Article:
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Ted Bundy
November 24, 1946 – January 24, 1989


He was attractive, smart, and had a future in politics. He was also one of the most prolific serial killers in U.S. history. Ted Bundy screamed his innocence until his death in the electric chair became imminent, then he tried to use his victims one more time to keep himself alive. His plan failed and the world got a glimpse of the true evil inside him.



Ted Bundy was born on November 24, 1946 in Burlington, Vermont. He was born fatherless and lived with his mother and grandmother in Philadelphia, Pennsylvania until he was nine years old. The first evidence of his mental instability appeared at the age of four, when he appeared at his aunt's bedside with several knives and a twisted smile.

Bundy and his mother next moved to Tacoma, Washington where she married a man named John Culpepper Bundy. For most of his life, his mother had told him that she was actually his sister, but she finally revealed the truth to Bundy and caused him a great deal of psychological trauma. He continued living a fairly normal life as a student and Boy Scout, but he had trouble getting along with other people.

His first criminal activities began with voyeurism when he would sneak around the neighbourhood and peep into people's windows. After graduating from high school, he worked for the Republican Party as a campaign aide. He also volunteered at a suicide crisis centre in Seattle, where he ironically worked with a reporter who wrote stories about his murders.

Bundy attempted to lead a normal life and dated a woman named Stephanie Brooks. She dumped him at one point, citing his immaturity and lack of ambition, and the pair were separated for two years. At that point, he began dating her again and proposed marriage, to which she agreed. Two days later, he abruptly stopped returning her phone calls and never talked to her again.

After the breakup, he committed his first known violent crime in 1974. On January 4, 1974, he broke into the home of Joni Lenz, an eighteen-year-old student at the University of Washington, and beat her with a crowbar. A forensic analysis showed that he had also tortured her while she was still alive by sexually assaulting her with a bed rod. She was discovered in a coma and lying in a pool of blood the next morning. Joni managed to survive her severe injuries, but only with dehabilitating and permanent brain damage.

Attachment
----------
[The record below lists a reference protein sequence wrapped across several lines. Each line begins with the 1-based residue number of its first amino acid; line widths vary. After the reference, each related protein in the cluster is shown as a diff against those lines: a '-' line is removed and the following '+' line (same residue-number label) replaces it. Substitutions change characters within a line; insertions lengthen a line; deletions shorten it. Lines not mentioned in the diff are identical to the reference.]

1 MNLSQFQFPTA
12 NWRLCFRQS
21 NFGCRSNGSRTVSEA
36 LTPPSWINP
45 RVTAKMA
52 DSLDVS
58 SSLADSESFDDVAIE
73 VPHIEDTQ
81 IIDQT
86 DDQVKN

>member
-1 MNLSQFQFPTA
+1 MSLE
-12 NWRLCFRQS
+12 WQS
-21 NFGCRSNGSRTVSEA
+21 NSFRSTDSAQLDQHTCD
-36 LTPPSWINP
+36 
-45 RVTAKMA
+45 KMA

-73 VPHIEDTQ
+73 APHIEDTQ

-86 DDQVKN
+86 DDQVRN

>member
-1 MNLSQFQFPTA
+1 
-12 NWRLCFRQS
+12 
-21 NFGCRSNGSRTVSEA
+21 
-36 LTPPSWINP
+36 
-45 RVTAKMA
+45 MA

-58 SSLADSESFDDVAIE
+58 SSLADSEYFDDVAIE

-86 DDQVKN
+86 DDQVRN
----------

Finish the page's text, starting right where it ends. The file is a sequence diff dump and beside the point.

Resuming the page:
On January 31, 1974, Bundy broke into the room of Lynda Ann Healy, another student at the same university. After knocking her unconscious, he dressed her up in jeans and a shirt, wrapped her in a bed sheet, and carried her outside to his car. Her body was found a year later, decapitated and dismembered.

Over the next six months, Bundy killed ten more young women after stalking them. In July, he daringly abducted two women in the same day at a state park and murdered them. All of his crimes occurred in the states of Oregon, Utah, and Washington and left little or no evidence for the police.

In the fall of 1974, Bundy moved to Utah, where he continued his spree with the murders of Melissa Smith, the daughter of a police chief, and Laura Aime. On November 8, 1974, Bundy finally slipped up when attempting to kidnap a woman named Carol DaRonch. He was posing as a police officer and managed to lure her into his car, where he tried to handcuff her. He only managed to get the cuffs on one wrist before the woman dove out of the car and ran away.

DaRonch was able to identify Bundy to police and he was captured shortly after. He was convicted of attempted kidnapping on June 30, 1976 and sentenced to fifteen years in prison. On June 7, 1977, he was transferred to a state prison in Pitkin County, Colorado, where authorities were preparing to charge him with murder. However, he managed to escape the local courthouse during a recess by jumping out of a second story window. Unfortunately for Bundy, he had injured his ankle and was not able to escape the city before being captured the next week.